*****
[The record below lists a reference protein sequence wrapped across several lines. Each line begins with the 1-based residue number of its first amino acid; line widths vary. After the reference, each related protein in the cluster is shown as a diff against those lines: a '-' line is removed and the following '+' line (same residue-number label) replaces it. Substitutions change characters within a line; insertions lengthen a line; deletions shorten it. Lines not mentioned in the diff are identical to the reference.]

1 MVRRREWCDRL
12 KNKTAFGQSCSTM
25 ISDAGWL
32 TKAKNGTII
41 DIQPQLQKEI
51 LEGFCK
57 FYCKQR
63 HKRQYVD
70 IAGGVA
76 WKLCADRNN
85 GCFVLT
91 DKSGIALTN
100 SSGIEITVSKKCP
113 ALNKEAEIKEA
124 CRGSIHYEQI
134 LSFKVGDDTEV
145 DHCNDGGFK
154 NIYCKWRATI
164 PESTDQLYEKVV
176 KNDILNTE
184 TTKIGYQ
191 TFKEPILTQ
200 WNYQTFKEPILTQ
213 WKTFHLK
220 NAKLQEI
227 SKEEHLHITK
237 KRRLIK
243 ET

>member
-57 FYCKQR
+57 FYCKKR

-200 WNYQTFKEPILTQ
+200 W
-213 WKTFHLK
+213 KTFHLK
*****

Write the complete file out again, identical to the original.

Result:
[The record below lists a reference protein sequence wrapped across several lines. Each line begins with the 1-based residue number of its first amino acid; line widths vary. After the reference, each related protein in the cluster is shown as a diff against those lines: a '-' line is removed and the following '+' line (same residue-number label) replaces it. Substitutions change characters within a line; insertions lengthen a line; deletions shorten it. Lines not mentioned in the diff are identical to the reference.]

1 MVRRREWCDRL
12 KNKTAFGQSCSTM
25 ISDAGWL
32 TKAKNGTII
41 DIQPQLQKEI
51 LEGFCK
57 FYCKQR
63 HKRQYVD
70 IAGGVA
76 WKLCADRNN
85 GCFVLT
91 DKSGIALTN
100 SSGIEITVSKKCP
113 ALNKEAEIKEA
124 CRGSIHYEQI
134 LSFKVGDDTEV
145 DHCNDGGFK
154 NIYCKWRATI
164 PESTDQLYEKVV
176 KNDILNTE
184 TTKIGYQ
191 TFKEPILTQ
200 WNYQTFKEPILTQ
213 WKTFHLK
220 NAKLQEI
227 SKEEHLHITK
237 KRRLIK
243 ET

>member
-57 FYCKQR
+57 FYCKKR

-200 WNYQTFKEPILTQ
+200 W
-213 WKTFHLK
+213 KTFHLK